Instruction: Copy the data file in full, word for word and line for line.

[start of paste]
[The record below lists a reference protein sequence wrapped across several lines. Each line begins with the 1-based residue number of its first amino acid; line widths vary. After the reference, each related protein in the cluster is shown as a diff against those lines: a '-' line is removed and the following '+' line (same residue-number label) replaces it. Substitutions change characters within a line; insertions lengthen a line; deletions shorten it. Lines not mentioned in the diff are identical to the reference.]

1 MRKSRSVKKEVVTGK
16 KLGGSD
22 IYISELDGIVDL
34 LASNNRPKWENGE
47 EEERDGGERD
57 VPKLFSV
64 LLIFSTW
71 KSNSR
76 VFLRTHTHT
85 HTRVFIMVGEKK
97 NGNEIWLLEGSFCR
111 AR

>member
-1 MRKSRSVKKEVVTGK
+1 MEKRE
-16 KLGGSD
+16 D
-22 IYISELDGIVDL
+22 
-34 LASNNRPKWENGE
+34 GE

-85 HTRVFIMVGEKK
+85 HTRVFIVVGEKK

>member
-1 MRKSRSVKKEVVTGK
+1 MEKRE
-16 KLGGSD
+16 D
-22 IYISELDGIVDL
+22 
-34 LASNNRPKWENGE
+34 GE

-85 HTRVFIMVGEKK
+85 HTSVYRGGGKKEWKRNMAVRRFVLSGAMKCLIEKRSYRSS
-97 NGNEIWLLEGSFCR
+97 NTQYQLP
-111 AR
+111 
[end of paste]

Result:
[The record below lists a reference protein sequence wrapped across several lines. Each line begins with the 1-based residue number of its first amino acid; line widths vary. After the reference, each related protein in the cluster is shown as a diff against those lines: a '-' line is removed and the following '+' line (same residue-number label) replaces it. Substitutions change characters within a line; insertions lengthen a line; deletions shorten it. Lines not mentioned in the diff are identical to the reference.]

1 MRKSRSVKKEVVTGK
16 KLGGSD
22 IYISELDGIVDL
34 LASNNRPKWENGE
47 EEERDGGERD
57 VPKLFSV
64 LLIFSTW
71 KSNSR
76 VFLRTHTHT
85 HTRVFIMVGEKK
97 NGNEIWLLEGSFCR
111 AR

>member
-1 MRKSRSVKKEVVTGK
+1 MEKRE
-16 KLGGSD
+16 D
-22 IYISELDGIVDL
+22 
-34 LASNNRPKWENGE
+34 GE

-85 HTRVFIMVGEKK
+85 HTRVFIVVGEKK

>member
-1 MRKSRSVKKEVVTGK
+1 MEKRE
-16 KLGGSD
+16 D
-22 IYISELDGIVDL
+22 
-34 LASNNRPKWENGE
+34 GE

-85 HTRVFIMVGEKK
+85 HTSVYRGGGKKEWKRNMAVRRFVLSGAMKCLIEKRSYRSS
-97 NGNEIWLLEGSFCR
+97 NTQYQLP
-111 AR
+111 